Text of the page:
Mr. Darling: Yes, of course I knew the IMF forecasts. The IMF takes a more pessimistic view, not just of our economy but of every economy across the world. However, we ensure that our forecasts are based on the information that we have. If hon. Members look at the IMF and its forecasting over the past three months, they will see that it has downrated its forecasting three times since last October, which demonstrates the uncertainty in the system. However, I believe that because of the action that we are taking, because of the fact that we have low interest rates, because inflation will be coming down this year, and because of the action that most other countries are taking to look after and support their economies, that will have an effect, which is why I remain confident that we will see growth return towards the end of this year.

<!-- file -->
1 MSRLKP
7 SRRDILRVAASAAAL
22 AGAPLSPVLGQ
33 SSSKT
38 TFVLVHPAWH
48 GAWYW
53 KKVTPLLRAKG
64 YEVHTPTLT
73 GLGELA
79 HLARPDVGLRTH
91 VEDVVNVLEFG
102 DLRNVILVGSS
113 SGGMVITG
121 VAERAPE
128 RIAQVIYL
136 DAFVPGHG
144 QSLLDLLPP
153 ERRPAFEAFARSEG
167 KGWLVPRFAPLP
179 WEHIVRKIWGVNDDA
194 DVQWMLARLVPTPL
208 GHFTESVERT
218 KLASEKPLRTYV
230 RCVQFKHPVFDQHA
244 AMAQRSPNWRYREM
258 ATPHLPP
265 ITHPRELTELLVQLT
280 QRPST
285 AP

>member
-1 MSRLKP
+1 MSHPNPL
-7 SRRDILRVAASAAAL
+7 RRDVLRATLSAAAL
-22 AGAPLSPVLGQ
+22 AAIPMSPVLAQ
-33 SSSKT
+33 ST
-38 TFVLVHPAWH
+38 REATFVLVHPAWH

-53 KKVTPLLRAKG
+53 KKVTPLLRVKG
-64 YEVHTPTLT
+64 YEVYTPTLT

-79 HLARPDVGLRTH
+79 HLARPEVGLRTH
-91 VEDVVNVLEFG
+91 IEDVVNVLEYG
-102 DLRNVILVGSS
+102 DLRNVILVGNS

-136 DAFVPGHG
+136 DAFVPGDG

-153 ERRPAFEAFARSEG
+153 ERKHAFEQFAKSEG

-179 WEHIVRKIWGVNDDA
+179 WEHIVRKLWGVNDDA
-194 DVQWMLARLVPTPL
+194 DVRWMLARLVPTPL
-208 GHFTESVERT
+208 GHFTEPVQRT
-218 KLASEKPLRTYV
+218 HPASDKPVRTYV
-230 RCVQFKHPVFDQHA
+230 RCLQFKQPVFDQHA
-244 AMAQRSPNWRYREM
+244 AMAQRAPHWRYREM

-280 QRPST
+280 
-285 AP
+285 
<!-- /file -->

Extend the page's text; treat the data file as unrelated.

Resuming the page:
Mr. Osborne: Frankly, I do not think the Chancellor is in any position to lecture anyone else about downgrading their forecasts after last week. Is not the truth this—that the dishonest Budget has completely unravelled in the space of just a week? We have seen the IMF produce those growth forecasts, which were wholly different from the ones given an hour earlier to the House of Commons. We have the CBI saying that there is no credible or rigorous plan to deal with the deficit. We have the Institute for Fiscal Studies pointing to the black hole, and yesterday a former member of the Cabinet, beside whom the Chancellor sat at the Cabinet table, said that his tax plans were a breach of a manifesto promise that is damaging not just to the Labour party, but to the economy. Today we had the Prime Minister getting a lecture in prudence while he was in Warsaw. We are used to Polish builders telling us to fix the roof when the sun is shining, but not the Polish Prime Minister as well.